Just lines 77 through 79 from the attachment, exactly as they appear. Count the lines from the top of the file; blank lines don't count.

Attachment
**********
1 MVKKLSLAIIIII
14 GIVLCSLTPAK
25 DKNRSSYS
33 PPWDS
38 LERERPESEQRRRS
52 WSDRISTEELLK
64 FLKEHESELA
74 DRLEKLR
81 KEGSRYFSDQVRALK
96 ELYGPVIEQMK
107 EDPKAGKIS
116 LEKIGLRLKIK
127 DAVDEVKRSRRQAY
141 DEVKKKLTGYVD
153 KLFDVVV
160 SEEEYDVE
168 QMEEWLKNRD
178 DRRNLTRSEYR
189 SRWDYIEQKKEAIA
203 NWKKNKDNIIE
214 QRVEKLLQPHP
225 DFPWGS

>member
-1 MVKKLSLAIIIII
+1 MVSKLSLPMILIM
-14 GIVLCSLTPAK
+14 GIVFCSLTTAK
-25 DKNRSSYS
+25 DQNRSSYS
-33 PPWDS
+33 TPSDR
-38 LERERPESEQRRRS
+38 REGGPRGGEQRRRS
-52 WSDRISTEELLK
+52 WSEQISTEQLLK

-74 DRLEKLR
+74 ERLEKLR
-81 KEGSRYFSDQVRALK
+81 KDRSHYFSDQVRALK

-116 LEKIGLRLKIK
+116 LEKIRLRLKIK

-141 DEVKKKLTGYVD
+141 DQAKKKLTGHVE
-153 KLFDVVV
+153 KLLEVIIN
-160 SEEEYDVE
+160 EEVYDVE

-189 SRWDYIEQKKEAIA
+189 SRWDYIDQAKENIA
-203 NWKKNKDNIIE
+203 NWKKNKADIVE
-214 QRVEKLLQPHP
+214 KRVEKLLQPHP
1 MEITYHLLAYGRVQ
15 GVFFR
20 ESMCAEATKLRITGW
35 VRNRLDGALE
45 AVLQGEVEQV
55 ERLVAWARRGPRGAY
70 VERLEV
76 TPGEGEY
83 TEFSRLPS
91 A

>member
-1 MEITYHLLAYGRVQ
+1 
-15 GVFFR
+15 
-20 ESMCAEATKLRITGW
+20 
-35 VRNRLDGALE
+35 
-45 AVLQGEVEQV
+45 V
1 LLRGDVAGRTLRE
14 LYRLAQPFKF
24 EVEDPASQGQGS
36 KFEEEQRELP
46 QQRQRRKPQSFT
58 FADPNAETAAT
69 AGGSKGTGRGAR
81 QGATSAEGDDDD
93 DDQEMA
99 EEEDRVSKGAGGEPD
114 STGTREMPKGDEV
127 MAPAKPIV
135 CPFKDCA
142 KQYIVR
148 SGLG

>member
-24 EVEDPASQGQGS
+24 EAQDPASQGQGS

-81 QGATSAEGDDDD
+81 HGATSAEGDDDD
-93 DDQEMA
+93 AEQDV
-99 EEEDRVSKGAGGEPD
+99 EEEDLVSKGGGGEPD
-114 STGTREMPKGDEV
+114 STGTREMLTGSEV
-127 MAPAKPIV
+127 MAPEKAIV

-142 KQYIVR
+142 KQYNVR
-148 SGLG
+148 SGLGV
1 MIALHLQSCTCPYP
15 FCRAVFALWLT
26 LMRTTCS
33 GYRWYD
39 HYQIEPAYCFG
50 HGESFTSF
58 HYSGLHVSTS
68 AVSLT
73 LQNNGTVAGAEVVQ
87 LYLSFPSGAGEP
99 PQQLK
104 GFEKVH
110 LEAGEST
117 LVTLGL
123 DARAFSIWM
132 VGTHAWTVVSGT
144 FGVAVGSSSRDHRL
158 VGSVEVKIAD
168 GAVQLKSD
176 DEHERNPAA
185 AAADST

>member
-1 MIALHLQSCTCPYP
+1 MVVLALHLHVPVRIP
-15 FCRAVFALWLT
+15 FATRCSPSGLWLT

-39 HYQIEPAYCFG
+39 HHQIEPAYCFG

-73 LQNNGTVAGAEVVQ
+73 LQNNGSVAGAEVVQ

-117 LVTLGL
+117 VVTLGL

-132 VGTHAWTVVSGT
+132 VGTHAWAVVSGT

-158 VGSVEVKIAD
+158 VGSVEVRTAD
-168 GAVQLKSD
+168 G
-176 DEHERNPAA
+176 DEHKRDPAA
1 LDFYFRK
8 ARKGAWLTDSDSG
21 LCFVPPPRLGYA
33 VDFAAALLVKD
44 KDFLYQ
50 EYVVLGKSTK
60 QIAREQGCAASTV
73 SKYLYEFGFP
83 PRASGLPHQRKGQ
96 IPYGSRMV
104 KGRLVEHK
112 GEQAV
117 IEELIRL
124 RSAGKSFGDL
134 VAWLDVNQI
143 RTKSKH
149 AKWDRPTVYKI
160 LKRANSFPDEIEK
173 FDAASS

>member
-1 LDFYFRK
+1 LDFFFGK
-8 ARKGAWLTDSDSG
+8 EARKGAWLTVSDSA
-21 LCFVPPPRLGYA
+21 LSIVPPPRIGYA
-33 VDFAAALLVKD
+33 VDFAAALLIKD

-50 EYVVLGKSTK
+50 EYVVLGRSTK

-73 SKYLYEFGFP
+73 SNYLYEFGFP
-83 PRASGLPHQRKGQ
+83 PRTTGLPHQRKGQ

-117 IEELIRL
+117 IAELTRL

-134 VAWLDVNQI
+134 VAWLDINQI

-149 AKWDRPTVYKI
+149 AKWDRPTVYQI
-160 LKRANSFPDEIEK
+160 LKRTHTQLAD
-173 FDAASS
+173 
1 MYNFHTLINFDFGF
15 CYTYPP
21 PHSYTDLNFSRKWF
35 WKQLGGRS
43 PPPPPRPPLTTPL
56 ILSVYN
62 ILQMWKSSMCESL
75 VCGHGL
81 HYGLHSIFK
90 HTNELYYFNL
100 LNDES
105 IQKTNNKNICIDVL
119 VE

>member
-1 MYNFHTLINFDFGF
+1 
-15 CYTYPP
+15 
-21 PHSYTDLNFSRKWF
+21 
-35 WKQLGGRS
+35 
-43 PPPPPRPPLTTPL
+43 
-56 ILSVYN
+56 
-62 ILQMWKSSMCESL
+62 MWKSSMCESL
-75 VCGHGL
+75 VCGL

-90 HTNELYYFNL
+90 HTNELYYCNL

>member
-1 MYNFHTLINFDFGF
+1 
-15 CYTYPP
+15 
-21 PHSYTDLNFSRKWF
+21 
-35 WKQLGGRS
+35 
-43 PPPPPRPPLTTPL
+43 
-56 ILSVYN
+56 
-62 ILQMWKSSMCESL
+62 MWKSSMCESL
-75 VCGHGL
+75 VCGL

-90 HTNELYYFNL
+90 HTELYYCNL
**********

24 EVEDPASQGQGS
36 KFEEEQRELP
46 QQRQRRKPQSFT